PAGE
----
You Had Me at Good-bye
‘You know what I think it is, girls?…I think Jack and Cate Able are an item.’
‘What?’ Tabby says. ‘What makes you say that?’
‘They’re both English.’
Okay, so this isn’t the most realistic book. And, as you can see from the quote above, it reads a little like Sophie Kinsella meets Jan Karon. It’s not the funniest novel, and it’s not the most clever. It’s not even the best inspirational chick-lit romance I’ve ever read, which is kind of strange. But Tracey Bateman can do a couple of things right when it comes to writing, and so this book wasn’t a total wash.
First, I loved her characters. I wanted to be friends with absolutely all of them, which sounds ridiculous, but it’s true. So many chick lit characters are just insufferable, and Tracey Bateman has done the book world a favor bywriting a heroine who isn’t Becky Bloomwood.
Dancy Ames, despite her odd name, is a person who genuinely strives to do what she thinks is best in everything. She is forced to take a ‘vacation’ from her editorial job due to a mishap with an author, so she volunteers her time to help out the guy in the coffee shop downstairs — not because he’s cute (which he isn’t), not because he’s particularly nice to her, but because she sees he’s short on help and she knows she can do something about it.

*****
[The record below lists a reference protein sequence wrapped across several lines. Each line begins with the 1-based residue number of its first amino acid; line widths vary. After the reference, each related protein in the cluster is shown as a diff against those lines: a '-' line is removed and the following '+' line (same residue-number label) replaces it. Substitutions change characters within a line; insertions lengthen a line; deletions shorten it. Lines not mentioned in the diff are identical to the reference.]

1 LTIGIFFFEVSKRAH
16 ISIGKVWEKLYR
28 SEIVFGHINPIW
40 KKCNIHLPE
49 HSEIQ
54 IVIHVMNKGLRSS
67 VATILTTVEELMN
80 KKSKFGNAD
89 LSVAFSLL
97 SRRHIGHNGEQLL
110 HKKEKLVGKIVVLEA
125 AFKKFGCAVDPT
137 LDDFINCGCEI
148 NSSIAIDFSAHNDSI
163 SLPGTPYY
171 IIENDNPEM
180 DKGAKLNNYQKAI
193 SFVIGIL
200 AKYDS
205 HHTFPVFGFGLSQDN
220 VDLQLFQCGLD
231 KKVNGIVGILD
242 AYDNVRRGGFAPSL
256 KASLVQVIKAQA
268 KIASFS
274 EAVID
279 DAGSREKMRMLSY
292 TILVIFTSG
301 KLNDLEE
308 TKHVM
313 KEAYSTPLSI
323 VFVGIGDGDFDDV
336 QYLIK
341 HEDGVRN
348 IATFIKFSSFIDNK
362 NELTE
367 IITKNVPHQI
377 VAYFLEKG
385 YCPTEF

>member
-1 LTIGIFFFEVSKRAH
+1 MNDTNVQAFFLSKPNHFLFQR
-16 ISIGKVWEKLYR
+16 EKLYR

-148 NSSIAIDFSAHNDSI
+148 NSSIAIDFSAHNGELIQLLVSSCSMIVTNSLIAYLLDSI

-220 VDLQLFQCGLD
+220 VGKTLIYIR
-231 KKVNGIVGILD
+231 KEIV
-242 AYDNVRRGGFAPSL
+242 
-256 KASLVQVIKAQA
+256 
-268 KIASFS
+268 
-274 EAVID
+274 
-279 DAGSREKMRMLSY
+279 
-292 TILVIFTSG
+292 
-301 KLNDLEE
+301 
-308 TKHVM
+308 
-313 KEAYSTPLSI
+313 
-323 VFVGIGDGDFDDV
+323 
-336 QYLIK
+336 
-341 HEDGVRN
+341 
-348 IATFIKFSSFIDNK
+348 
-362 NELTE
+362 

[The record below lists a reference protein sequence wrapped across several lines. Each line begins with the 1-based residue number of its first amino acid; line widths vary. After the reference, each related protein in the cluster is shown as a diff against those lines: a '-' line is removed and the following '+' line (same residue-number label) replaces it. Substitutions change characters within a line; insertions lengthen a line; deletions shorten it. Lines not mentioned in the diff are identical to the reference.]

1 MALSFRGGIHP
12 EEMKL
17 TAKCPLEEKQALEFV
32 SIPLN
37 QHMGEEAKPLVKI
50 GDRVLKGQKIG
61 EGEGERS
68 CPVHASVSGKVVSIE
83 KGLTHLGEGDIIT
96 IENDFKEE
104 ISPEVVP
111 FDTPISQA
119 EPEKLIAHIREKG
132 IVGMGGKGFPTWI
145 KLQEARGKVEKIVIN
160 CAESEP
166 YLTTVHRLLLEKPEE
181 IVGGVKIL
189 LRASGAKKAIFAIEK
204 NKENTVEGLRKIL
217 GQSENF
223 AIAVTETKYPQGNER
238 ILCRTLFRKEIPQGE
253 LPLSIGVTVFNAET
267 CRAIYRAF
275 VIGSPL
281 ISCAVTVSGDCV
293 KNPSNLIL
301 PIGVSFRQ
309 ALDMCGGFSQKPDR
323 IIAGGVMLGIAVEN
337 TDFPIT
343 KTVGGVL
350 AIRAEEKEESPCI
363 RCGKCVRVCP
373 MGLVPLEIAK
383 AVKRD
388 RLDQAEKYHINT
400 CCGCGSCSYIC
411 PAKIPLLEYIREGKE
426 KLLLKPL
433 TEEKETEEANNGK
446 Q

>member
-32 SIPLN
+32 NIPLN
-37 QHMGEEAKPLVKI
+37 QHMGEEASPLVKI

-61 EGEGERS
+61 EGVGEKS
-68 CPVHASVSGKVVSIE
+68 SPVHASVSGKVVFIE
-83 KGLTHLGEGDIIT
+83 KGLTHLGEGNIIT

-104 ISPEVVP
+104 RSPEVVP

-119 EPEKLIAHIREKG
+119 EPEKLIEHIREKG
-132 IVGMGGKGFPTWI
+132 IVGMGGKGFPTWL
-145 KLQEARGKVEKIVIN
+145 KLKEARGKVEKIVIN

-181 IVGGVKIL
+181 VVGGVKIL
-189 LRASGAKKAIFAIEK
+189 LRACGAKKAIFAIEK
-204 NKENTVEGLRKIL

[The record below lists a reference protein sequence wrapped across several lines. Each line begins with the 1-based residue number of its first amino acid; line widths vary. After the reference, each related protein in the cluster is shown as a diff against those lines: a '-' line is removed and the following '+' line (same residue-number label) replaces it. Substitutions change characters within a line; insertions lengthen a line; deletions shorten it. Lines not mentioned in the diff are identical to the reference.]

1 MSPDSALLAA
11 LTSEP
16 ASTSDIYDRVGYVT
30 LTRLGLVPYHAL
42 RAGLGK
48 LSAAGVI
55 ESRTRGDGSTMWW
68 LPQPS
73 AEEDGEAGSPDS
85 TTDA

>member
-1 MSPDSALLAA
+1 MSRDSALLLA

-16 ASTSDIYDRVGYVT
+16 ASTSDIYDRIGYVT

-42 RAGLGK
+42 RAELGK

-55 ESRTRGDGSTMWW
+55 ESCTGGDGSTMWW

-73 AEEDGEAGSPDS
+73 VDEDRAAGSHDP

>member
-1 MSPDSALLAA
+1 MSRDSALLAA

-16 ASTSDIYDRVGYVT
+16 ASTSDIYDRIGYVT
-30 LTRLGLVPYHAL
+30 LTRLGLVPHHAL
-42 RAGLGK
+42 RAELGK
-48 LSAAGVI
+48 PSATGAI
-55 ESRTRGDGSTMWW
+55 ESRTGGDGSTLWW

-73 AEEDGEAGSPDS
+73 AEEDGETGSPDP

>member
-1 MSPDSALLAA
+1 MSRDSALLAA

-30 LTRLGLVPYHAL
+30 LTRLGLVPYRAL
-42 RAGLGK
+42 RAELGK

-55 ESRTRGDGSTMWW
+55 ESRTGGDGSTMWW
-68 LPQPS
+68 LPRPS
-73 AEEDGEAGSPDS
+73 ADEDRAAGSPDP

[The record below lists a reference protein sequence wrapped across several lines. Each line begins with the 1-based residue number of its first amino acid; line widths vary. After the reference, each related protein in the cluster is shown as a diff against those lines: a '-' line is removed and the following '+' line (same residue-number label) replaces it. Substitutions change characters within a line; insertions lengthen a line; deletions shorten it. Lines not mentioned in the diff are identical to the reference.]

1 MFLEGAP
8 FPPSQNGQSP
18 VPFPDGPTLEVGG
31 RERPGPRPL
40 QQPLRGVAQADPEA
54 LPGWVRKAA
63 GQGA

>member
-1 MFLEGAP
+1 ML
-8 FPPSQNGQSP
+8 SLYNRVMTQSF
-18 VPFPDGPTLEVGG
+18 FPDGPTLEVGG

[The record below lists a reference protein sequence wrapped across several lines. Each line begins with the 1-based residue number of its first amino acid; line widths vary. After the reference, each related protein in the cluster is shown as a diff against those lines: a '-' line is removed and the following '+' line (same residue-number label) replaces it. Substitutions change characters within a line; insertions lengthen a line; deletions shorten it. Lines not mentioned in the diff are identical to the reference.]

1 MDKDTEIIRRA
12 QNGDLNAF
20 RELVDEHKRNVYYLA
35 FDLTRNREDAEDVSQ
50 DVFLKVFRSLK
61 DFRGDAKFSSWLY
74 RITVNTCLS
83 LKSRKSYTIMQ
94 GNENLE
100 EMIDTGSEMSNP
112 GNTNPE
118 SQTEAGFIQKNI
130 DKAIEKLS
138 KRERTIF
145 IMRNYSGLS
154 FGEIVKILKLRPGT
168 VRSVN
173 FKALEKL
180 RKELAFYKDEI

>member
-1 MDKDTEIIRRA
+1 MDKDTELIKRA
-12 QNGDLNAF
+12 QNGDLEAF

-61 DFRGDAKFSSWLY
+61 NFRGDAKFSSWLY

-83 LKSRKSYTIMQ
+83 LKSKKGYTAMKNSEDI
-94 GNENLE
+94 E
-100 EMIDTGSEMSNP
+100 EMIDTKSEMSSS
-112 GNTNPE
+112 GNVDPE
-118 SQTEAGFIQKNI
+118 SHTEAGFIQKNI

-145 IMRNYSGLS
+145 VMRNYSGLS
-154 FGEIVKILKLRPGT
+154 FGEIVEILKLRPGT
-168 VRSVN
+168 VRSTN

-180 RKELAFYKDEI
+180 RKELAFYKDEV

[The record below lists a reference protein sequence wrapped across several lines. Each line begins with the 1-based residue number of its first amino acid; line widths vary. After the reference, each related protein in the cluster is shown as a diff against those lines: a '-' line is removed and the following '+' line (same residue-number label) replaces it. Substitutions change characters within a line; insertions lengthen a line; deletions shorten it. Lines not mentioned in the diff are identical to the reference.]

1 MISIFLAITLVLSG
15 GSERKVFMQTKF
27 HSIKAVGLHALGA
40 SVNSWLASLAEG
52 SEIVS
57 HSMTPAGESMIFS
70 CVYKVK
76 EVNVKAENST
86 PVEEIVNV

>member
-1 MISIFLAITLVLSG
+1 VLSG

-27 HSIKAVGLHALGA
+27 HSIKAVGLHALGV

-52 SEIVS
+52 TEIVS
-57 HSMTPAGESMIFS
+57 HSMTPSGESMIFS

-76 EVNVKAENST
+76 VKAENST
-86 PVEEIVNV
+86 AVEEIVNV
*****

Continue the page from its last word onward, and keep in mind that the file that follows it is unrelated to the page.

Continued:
Dancy also takes in her newly discovered sixteen-year-old half brother so he can go to Juliard rather than moving to Florida with his mom. Why? Because she can and she knows it’s the right thing to do. Even though she’s not always the brightest, I would definitely want Dancy as a friend, and I think that counts for something when it comes to books like these. Her roommates are similarly delightful, and even male love interest Jack Quinn is delightfully…well, delightful.
Honestly, I know Tracey Bateman is probably writing because she feels it’s her spiritual gift, and it’s clear her faith is important to her. But I think what’s more important is that her characters are good people, and even though this is an inspirational romance, their faith just feels like something that enhances their inherent goodness, rather than some plot device designed to convert the reader and show them how wrong their ways are.
In short, I wish my life was like this book — uncomplicated, filled with good people and coffee, with the promise of a happy ending. No one’s saying it’s the best book ever written…but it’s good enough to escape with for a few hours on a quiet Sunday, especially if you’re feeling particularly guilty about how Saucy your Saturday was ;)
Entry filed under: Romance and Chick Lit. Tags: .